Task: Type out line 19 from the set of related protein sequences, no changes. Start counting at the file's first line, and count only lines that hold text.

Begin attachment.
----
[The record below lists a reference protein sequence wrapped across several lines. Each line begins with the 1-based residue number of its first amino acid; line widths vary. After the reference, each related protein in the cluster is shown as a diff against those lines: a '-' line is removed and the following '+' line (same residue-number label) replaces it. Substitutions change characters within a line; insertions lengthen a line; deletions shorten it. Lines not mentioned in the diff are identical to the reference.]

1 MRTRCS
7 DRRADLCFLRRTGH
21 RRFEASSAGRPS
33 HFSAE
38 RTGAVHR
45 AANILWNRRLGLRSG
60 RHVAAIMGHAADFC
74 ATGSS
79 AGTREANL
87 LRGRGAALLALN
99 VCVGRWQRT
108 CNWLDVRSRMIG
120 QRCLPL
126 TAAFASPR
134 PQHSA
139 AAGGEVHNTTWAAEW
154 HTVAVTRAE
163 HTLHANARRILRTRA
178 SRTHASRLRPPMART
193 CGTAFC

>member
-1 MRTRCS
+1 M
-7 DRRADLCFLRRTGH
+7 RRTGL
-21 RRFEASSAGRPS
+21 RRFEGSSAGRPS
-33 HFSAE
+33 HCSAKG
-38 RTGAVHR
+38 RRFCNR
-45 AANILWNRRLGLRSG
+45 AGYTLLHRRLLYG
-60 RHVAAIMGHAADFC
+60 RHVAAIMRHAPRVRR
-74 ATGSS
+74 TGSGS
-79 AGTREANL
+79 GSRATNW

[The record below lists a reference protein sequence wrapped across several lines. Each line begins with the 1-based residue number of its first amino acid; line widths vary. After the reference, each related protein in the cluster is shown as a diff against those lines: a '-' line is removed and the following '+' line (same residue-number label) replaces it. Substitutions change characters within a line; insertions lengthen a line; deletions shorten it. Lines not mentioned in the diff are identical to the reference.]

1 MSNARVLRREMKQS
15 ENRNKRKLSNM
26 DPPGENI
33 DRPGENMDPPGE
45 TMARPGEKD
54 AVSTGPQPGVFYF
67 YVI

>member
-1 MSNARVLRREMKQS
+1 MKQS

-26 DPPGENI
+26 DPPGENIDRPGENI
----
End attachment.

163 HTLHANARRILRTRA